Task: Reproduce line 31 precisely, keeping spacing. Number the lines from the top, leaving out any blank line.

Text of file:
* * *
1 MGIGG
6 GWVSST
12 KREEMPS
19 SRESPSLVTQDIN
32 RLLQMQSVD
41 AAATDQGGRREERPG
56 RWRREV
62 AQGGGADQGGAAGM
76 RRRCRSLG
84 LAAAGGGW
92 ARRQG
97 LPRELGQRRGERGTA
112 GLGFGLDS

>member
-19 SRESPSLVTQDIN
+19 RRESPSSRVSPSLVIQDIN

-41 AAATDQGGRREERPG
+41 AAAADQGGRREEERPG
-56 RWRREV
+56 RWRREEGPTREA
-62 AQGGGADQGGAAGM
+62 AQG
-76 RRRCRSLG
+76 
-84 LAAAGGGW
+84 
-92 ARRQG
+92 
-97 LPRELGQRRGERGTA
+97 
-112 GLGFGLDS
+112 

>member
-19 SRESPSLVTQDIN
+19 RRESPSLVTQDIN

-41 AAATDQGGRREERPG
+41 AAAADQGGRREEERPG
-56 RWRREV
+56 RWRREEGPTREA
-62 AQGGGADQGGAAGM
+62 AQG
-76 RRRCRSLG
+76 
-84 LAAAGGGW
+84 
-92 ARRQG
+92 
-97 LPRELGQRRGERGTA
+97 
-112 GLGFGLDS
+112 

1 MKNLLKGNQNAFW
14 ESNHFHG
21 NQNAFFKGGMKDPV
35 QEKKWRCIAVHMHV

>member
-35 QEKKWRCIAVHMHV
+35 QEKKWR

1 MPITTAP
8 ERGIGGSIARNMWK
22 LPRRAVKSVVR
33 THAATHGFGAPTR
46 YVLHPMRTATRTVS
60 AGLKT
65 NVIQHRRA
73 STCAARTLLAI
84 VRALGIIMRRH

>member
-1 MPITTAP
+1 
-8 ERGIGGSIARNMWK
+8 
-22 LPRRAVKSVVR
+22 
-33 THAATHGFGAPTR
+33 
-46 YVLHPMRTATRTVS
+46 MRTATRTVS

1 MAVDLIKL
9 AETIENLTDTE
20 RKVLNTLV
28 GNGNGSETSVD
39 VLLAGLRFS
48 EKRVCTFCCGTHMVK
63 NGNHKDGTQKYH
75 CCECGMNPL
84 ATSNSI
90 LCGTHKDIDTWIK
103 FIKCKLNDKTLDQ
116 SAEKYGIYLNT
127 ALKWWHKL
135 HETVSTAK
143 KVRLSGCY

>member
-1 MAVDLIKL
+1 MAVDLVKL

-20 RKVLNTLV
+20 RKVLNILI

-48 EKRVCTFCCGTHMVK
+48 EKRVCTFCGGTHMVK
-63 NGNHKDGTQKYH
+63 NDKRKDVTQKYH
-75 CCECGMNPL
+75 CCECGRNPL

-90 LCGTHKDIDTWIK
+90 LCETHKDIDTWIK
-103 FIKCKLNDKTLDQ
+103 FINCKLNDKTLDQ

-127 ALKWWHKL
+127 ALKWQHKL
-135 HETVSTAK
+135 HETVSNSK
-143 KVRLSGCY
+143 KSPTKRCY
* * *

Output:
-112 GLGFGLDS